From bland to beneficial, Purdue nutrition science researcher explores diet as a tool for kidney disease prevention

Written By: Rebecca Hoffa,

A man in glasses looks at a bowl of bland-looking food with dissatisfaction. (Adobe Stock Image)

Pasta without sauce. Unsalted crackers. Plain white rice. What is traditionally known to be the renal diet — a complicated diet with a wide range of restrictions, including limited protein, potassium, phosphorus and sodium — often lacks flavor and color, leaving individuals with chronic kidney disease (CKD) who have been prescribed the diet dissatisfied with their meal options. Some patients go as far as ignoring aspects of the diet altogether.

Brandon Kistler, assistant professor in Purdue University’s Department of Nutrition Science, and his lab group are interested in delving deeper into the evidence behind the traditional renal diet, seeking to uncover how individuals can better manage CKD and even prevent kidney failure before it occurs.

Brandon Kistler headshot

Brandon Kistler

“(The renal diet) is this complex diet with unique advice that is really difficult to follow, and so I started to get into, ‘Why do we tell people to do this?’” Kistler said. “We were telling people with CKD the opposite of what we were telling the general population, and I was curious as to what the evidence was for that, and I found out that there really wasn’t as much evidence as we would like to support what we were doing.”

Kistler was recently awarded a K12 career development award from the Indiana Clinical and Translational Sciences Institute expand on his work that aims to improve the lives of those with CKD. His research, which will involve a controlled feeding trial, will focus on the connection between the gut microbiome, the kidneys and their role in cardiovascular and muscle health.

“A lot of people with CKD don’t actually die from kidney disease — they die from cardiovascular disease,” Kistler said. “Particularly in younger adults, cardiovascular disease is 20 times more prevalent in people with CKD than in the general population. In the CKD population as a whole, it’s a little more moderated, but it’s still much higher risk.”

Kistler noted the kidneys serve to remove unused substances created during metabolism. When the kidneys aren’t functioning, they don’t remove those byproducts — also known as uremic toxins — that can be harmful to the body. Because some of these toxins are generated in the gut microbiome, Kistler and his research team are interested in understanding the connection between the gut, the kidneys, and how that goes on to affect the heart and other muscles. Through this work, he hopes to gain insights into the most effective dietary recommendations for this population.

“Essentially we’re looking at: If we manipulate aspects of the diet, can we alter the production of these gut-derived toxins so that we lower them and — to a certain extent — offset the fact that there’s less removal of these toxins by the kidney?” Kistler said.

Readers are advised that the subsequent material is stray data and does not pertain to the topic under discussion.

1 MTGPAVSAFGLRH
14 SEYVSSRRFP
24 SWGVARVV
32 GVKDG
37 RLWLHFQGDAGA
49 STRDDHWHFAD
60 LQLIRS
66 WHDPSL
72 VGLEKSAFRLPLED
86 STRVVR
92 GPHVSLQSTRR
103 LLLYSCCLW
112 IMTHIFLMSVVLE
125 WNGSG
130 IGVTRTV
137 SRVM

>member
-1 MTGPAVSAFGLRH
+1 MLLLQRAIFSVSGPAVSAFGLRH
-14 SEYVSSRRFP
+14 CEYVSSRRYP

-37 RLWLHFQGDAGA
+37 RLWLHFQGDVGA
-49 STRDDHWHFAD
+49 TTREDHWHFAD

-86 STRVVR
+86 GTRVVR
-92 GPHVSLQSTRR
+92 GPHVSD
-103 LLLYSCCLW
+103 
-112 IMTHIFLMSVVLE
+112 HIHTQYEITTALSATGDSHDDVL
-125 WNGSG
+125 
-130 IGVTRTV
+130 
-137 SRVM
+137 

Beyond the complexities of the renal diet, patients with CKD also often face challenges in getting the support and care they need due to limited access to dietitians as a source for prevention before they experience kidney failure. Kistler, who serves as associate councilor of the International Society of Renal Nutrition and Metabolism (ISRNM), recently published an editorial alongside fellow ISRNM collaborators addressing this issue and discussing the need for greater clinical support, particularly in developing nations.

“One of the major points that we tried to make in that editorial is the importance of expanding access to dietitians,” Kistler said.

As Kistler’s research has evolved over the course of his career, ultimately leading him to the College of Health and Human Sciences, he commented that his focus on CKD has continued to move in the same direction as the nutrition field as a whole, working toward personalized nutrition rather than sweeping recommendations.

“We’ve moved to trying to be more individualized rather than coming up with interventions that would work across everyone,” Kistler said. “We’ve become much more detailed, looking in-depth at trying to understand the microbiome, the metabolome and how all of these metabolic intermediates might help play into an optimal path for an individual person.”

However, CKD has historically been under-researched, so Kistler is also looking ahead to all the unknowns left to explore. Ultimately, Kistler’s goal is to simplify renal nutrition for individuals with CKD and help them have the resources they need to make healthy decisions.

“The difference between kidney disease and some other conditions, such as diabetes, is that there’s been much less research in CKD, so there’s a lot of big questions that remain unanswered,” Kistler said.

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